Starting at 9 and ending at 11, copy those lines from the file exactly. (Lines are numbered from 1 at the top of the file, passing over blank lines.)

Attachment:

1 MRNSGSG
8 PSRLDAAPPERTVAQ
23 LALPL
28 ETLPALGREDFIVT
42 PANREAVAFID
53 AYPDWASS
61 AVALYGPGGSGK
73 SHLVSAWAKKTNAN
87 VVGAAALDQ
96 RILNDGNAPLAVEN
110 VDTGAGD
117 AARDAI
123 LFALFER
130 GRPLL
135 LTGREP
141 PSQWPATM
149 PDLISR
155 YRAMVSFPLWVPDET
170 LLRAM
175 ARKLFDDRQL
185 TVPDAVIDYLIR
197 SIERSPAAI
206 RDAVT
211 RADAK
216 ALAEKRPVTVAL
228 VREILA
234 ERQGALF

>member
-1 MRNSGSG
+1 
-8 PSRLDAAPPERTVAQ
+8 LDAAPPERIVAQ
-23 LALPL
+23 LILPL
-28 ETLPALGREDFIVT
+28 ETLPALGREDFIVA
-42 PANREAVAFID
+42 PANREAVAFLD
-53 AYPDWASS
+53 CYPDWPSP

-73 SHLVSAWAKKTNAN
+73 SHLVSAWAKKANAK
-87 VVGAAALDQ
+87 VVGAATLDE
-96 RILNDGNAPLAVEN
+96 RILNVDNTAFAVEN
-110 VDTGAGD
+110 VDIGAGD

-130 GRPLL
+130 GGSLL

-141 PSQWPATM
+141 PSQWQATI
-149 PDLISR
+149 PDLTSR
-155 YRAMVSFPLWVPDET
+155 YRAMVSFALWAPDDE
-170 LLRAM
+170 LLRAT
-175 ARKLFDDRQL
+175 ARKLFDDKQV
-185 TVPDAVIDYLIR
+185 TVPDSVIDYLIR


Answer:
87 VVGAAALDQ
96 RILNDGNAPLAVEN
110 VDTGAGD